Dir: Scott Derrikson
Written By: Scott Derrikson, Paul Harris Boardman
Starring: Eric Bana, Edgar Ramirez, Olivia Munn, Chris Coy, Dorian Missick, Sean Harris, Joel McHale
Running Time- 118 mins.
Brooklyn police officer, Ralph Sarchie (Bana), has to team up with a priest (Ramirez) in order to fight against the spree of demonic possession-based crimes that have been plaguing the city.
It is a gut reaction to be instantly cynical whenever presented with the words ‘inspired by real events’. Expectations of quality of scares are raised to unreachable heights as audiences are expected to believe the impossible. This bold statement might have held more credibility, if there wasn’t the overbearing sense of having seen almost everything that this film presents a hundred times before.
The basis for the possession in the film stems from a discovered tomb in Iraq. There is the formation of an unlikely duo of a policeman teaming up with a boxing, troubled priest to solve a slew of demonic crimes that will test their faith. What few uninteresting little extras that are dashed on top of the threadbare narrative feel like the desperate throws of a fledgling comedian trying to avoid saying “Stop me if you’ve heard this one before!”
A film that draws so heavily on its influences can sometimes be atoned for if the capable cast are given the space to make it engaging. Deliver Us From Evil has Eric Bana as its leading man. With a horrifically forced Brooklyn accent and lines delivered in monotone, Bana seems to be making the greatest effort possible to show how all he cares about is the money. His performance could best be described as a petulant child, pretending to be a tough-guy cop who then instantly gets chicken when things start to go bump in the night. With his near total disregard for his wife and child and overall lack of emotional depth, his constant presence builds up extreme resentment. He’s simply an out and out asshole, impossible to root for and the emotional journey he supposedly undertakes feels unmistakably hollow.
Beloved funny man, Joel McHale, steals the film completely as Bana’s second in command. Constantly poking fun at everything around him, it seems as though McHale is the only actor awake to the nonsense in which he finds himself. In essence, McHale is just playing himself and is the blessed relief of being the comic relief that is actually funny, so rare in modern horror. It has to be noted, however, that McHale’s mockery, when combined with Bana’s total non-committal attitude, results in it being near impossible for an audience to get invested in or care about the plot or characters in the slightest.
When the film occasionally remembers that it’s supposed to be scary, what little effort it makes can be charitably described as reaching. Relying on the done to death croaky-voice and mad eyes to express possession, this is limply supported by a self-playing piano and the irksome use of flickering lights as if it was going out of style. Lead bad guy, Sean Harris, struggles to make any sort of intimidating impact or determinable identity. His role sees him serving to do no more than look deranged and creepy. Harris’ constant perma-scowl, used in seemingly all his films, has long since lost any effectiveness.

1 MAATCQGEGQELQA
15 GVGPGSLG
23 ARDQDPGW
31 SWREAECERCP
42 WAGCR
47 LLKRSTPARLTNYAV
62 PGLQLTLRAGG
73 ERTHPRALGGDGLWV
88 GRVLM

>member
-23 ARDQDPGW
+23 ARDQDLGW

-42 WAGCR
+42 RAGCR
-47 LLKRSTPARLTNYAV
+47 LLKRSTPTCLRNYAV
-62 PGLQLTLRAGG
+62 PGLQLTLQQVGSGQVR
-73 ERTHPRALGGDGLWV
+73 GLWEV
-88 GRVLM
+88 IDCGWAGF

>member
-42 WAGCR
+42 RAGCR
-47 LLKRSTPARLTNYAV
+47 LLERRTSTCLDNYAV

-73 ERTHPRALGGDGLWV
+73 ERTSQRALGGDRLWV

It would be unfair to say that the film did not have the occasional moment that at least borders on chilling. There is an effective gross-out moment involving flies and a couple of efficient jump scares, legitimately coming from out of nowhere that blur the lines of reality. By far and away the most terrifying moment in the film, however, is a possessed soft toy owl. Adorned with the glassy cold dead eyes of a killer, with a mocking call of “Ha Ha Hoo”, just recalling it makes the blood run icy cold.
The crux of the overall problem of the film is that it is too slick and stylish to be scary. It is impossible to deny how good the film looks as it is presented in a gloriously gritty but sparkling sheen. The efforts made to trim off any rough edges sticks out, however, and the narrative feels too predictably efficient. There is so little evidence to separate it from the pack of other films of its ilk. It also struggles to get a grasp of its own identity, is it a gritty urban crime-drama with horror elements or is it the other way around. This lack of distinct direction sadly results in the film arguably being neither in any sufficient quantity.
McHale’s wise-cracking aside, the film is guilty of taking itself far too seriously with a rigid po-face, making it unintentionally funny. With a total lack of dramatic tension and sub-standard performances, the film makes a fool out of itself when attempting to explore the mysteries of the battle between good and evil through some appallingly wooden and derivative dialogue.
DUFE’s (isn’t that a Swedish beer?) most spectacular misfire, stylistically, is the use of befuddling constant references to 60s rock band, The Doors. Beginning with the possessed characters mumbling lyrics, having lyrics written on walls, songs mysteriously playing and to top it off, Ramirez’s priest’s entire look appears to be based on the late front man, Jim Morrison. In having ‘Break On Through’ inexplicably playing during the big exorcism finale, it completely kills any fear factor stone dead and is entirely inappropriate. What little explanation given for this is pathetic and the only real conclusion is that director, Scott Derrikson, must be a huge Doors fanboy.
At a flabby and indulgent near two hours, the film is remarkably un-remarkable and will doubtless end up lost in the deep sea of underwhelming exorcism films.